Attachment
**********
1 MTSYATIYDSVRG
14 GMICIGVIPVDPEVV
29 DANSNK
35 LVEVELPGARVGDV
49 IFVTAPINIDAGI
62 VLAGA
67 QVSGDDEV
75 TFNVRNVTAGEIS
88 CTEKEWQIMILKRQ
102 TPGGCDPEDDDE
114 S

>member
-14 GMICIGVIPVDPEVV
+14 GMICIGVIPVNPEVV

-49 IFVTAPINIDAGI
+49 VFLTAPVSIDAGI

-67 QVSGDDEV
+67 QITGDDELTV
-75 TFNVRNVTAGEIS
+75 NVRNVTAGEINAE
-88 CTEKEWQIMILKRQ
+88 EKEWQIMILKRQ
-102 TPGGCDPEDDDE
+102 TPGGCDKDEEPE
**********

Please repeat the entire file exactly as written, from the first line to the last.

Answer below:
1 MTSYATIYDSVRG
14 GMICIGVIPVDPEVV
29 DANSNK
35 LVEVELPGARVGDV
49 IFVTAPINIDAGI
62 VLAGA
67 QVSGDDEV
75 TFNVRNVTAGEIS
88 CTEKEWQIMILKRQ
102 TPGGCDPEDDDE
114 S

>member
-14 GMICIGVIPVDPEVV
+14 GMICIGVIPVNPEVV

-49 IFVTAPINIDAGI
+49 VFLTAPVSIDAGI

-67 QVSGDDEV
+67 QITGDDELTV
-75 TFNVRNVTAGEIS
+75 NVRNVTAGEINAE
-88 CTEKEWQIMILKRQ
+88 EKEWQIMILKRQ
-102 TPGGCDPEDDDE
+102 TPGGCDKDEEPE